Using multiple versions of Python on macOS using pyenv and a series of ugly hacks.

macOS (at least, as of Big Sur 11.2.1) ships with Python 2.7.16 by default. This seems curious when you consider that Python 2.7 was deprecated and no longer supported after December 2020, but there are Reasons for shipping the newest and shiniest macOS operating system with a (much) older version of Python.

For one thing, Python 3 isn’t backward compatible, and Python 2 has vast library support that might be critical to your workflow, and not having those libraries available seems like a recipe for disaster. For another thing, you invoke Python 2 with the python command, and Python 3 with the python3 command – and while this seems less obviously an issue it’s actually a much bigger problem that you’d expect. After all, how many pieces of code or scripts are out there, undocumented, starting with #!/usr/bin/python? I’m betting the answer to that question is, well, a lot.

So, what to do if you want to be able to run both Python 2.7 and Python 3 on a single install of macOS? Well, there’s a two-pronged way of doing it by utilizing the homebrew pyenv package (which is ingenious and well-supported) along with a little .zshrc hack (which is something I came up with and therefore almost certainly deeply problematic).

You can find pyenv here, and the simple installer for it linked here. In the simplest terms, what pyenv does is intercept any request that’s made for python commands and then slides those requests over to the selected version of python. It’s extremely clever and additionally that rare and unusual creature in that it’s a GitHub project that’s both well-maintained and well-documented. You’ll need to install the Xcode Command-Line tools with an xcode-select --install command, but once that’s done you can run the installer linked above and it shouldn’t cause you much trouble.

Once installed, there are a couple of additional required steps. Firstly, you’ll need to make a backup of the .zshrc file in your home directory with ditto ~/.zshrc ~/.zshrcbackup (if you don’t already have a .zshrc file then feel free to skip this part.)

Next, make another copy of your .zshrc file: ditto ~/.zshrc ~/.zshrc2 (This may seem needlessly duplicative, but it’ll come in handy in the ugly hack part of the procedure later on).

Finally, edit your .zshrc file and add these lines onto the end:

export PATH="/Users/daveb/.pyenv/bin:$PATH" (Note: substitute your short username for daveb unless your name is also Dave B.)

eval "$(pyenv init -)"

eval "$(pyenv virtualenv-init -)"

Once you’ve done all the above, quit Terminal, open it again, then install your Python version of choice by issuing the pyenv command, invoking the install option, and then adding the version of Python you want to install like so:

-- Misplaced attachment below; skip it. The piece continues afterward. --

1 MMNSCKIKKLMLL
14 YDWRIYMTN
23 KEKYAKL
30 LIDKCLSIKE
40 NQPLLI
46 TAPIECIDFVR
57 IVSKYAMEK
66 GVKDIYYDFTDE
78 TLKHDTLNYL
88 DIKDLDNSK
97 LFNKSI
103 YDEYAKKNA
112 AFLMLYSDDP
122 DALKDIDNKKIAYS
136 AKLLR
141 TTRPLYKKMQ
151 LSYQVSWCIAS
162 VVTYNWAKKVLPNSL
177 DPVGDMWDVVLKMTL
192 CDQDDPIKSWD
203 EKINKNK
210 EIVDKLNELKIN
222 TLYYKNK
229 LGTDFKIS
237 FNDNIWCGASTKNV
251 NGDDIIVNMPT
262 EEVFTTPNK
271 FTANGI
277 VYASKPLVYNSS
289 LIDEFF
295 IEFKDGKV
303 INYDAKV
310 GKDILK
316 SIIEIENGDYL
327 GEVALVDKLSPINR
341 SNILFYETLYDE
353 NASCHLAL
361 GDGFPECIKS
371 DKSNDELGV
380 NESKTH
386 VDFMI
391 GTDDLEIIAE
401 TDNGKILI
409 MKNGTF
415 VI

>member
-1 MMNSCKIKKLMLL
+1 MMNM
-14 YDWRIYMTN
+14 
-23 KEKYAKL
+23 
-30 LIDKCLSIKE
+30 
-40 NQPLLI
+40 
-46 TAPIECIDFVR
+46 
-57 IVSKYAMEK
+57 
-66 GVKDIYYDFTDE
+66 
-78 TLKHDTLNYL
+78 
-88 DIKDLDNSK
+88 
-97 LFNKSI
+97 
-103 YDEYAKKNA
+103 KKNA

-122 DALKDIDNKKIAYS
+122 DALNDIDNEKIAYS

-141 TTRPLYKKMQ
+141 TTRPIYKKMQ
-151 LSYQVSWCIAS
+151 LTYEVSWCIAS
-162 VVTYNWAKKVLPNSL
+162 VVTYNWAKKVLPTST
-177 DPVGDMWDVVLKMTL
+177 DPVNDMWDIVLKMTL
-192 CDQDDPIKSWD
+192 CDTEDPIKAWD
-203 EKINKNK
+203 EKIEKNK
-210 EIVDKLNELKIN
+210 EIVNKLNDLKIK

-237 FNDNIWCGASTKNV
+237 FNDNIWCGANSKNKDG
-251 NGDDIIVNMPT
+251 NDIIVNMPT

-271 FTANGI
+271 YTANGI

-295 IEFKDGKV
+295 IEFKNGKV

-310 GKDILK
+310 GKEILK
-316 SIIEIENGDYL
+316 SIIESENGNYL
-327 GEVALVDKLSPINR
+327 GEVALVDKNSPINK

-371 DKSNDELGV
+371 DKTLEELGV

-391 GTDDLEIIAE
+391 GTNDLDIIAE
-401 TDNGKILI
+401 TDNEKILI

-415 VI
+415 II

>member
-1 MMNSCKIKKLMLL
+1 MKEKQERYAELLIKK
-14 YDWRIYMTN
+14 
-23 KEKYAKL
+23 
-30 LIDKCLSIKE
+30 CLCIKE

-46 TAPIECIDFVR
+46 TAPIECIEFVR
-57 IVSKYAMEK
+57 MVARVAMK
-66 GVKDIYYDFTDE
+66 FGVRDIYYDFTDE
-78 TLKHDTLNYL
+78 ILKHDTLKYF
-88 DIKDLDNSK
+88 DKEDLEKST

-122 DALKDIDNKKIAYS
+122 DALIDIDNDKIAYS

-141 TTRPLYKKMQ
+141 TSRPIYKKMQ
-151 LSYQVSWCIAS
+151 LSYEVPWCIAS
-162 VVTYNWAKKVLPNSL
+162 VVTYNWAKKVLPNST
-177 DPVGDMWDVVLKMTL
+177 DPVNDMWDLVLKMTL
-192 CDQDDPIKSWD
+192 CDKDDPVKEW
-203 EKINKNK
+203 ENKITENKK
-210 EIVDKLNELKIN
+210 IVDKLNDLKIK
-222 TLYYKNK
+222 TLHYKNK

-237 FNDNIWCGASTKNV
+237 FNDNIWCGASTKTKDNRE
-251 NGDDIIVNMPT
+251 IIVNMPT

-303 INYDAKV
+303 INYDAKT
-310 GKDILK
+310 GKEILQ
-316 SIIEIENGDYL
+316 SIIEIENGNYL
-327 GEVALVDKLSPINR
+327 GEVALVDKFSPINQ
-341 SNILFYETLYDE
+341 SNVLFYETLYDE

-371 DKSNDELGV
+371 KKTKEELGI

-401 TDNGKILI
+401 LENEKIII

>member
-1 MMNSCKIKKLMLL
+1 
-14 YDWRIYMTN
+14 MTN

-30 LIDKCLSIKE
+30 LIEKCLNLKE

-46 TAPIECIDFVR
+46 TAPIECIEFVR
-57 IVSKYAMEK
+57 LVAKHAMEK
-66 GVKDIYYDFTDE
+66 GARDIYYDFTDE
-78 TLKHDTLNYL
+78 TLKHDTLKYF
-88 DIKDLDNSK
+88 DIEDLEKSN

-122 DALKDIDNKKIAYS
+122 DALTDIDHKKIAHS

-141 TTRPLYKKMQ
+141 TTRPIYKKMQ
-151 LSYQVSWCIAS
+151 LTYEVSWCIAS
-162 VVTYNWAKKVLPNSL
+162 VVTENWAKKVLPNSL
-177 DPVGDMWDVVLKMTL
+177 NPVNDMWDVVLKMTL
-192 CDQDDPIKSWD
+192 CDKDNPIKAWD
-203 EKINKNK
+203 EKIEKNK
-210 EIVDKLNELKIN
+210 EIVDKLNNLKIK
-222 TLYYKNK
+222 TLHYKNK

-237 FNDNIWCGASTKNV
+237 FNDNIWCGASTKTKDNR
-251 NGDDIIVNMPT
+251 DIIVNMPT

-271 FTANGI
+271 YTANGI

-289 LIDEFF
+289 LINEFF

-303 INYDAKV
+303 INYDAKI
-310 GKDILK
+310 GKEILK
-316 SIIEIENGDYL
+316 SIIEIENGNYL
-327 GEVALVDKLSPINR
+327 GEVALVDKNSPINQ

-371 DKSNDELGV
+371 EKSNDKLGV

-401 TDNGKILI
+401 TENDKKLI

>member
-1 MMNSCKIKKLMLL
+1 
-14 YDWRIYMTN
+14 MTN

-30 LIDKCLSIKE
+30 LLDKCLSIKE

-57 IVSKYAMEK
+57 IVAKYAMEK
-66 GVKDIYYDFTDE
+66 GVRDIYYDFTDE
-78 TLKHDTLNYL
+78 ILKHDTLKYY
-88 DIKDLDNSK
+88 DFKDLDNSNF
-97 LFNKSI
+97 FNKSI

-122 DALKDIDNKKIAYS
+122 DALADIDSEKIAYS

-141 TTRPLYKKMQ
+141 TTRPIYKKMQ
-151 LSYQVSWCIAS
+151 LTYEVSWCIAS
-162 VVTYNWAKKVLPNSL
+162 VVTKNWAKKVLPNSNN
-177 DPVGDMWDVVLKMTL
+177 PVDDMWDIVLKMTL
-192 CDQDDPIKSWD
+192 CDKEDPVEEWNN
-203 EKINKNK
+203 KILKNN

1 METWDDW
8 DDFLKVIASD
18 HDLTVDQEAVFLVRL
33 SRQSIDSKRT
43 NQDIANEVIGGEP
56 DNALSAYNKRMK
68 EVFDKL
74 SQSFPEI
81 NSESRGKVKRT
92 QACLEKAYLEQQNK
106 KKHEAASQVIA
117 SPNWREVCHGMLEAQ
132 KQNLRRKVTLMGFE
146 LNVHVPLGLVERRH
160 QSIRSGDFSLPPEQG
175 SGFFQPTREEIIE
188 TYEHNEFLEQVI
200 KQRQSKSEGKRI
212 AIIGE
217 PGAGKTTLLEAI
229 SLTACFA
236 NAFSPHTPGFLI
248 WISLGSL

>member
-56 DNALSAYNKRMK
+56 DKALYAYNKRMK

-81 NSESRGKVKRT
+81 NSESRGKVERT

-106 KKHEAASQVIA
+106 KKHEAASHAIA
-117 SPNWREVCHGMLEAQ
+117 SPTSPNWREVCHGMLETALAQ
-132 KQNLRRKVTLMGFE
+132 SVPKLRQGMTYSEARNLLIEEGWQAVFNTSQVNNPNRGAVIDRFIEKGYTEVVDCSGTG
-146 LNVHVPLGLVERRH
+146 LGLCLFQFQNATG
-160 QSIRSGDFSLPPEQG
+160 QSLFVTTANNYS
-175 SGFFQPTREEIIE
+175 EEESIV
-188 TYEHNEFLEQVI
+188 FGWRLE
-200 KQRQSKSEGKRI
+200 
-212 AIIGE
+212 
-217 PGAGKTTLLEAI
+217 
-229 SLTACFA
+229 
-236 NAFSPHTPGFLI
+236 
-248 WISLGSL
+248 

pyenv install 3.9.1

…and that’s it. If you want to install other versions of Python then you can run the pyenv install command again with the relevant build, and if there’s one particular build that you want to, say, specify Python 3.9.1 as the default then you can make that so with the pyenv global 3.9.1 command. A more complete and in-depth list of commands can be found here.

So, now that’s all the pretty, elegant stuff out of the way, so time to move on to the ugly hack. The problem I’ve found with pyenv is that it’s great for installing versions of Python that are up-to-date, but that it really doesn’t seem to want to toggle back to the version that Big Sur ships with, and there doesn’t seem to be a convenient off switch for the thing. Further, trying to install that old version (2.7.16) doesn’t work because Python 2.7.16 is ancient and wicked and pyenv refuses to allow something so arcane to be installed on your machine (despite the fact that it was on there already).

To get around that, I added this to my .zprofile:

alias py='mv ~/.zshrc ~/.zshrctemp; mv ~/.zshrc2 ~/.zshrc; mv ~/.zshrctemp ~/.zshrc2'

Ugh. Just look at that thing.

Like I said, it’s ugly, but when you type the alias py into a terminal window then what happens next is that it takes your existing .zshrc file, renames it to .zshrctemp, then takes the .zshrc2 file and renames it .zshrc, and then finally takes the .zshrctemp file and rename it .zshrc2.

In effect, it takes the .zshrc2 file (the one that isn’t set up to enable pyenv) and switches it out with your .zshrc file (the one that is set up to enable pyenv). When .zshrc2 becomes .zshrc, pyenv suddenly no longer works, and your computer defaults to the version of python that it shipped with (in my case 2.7.16) because it suddenly doesn’t know any better. And because the command just switches those two files around, issuing it again turns the tables and re-enables pyenv.

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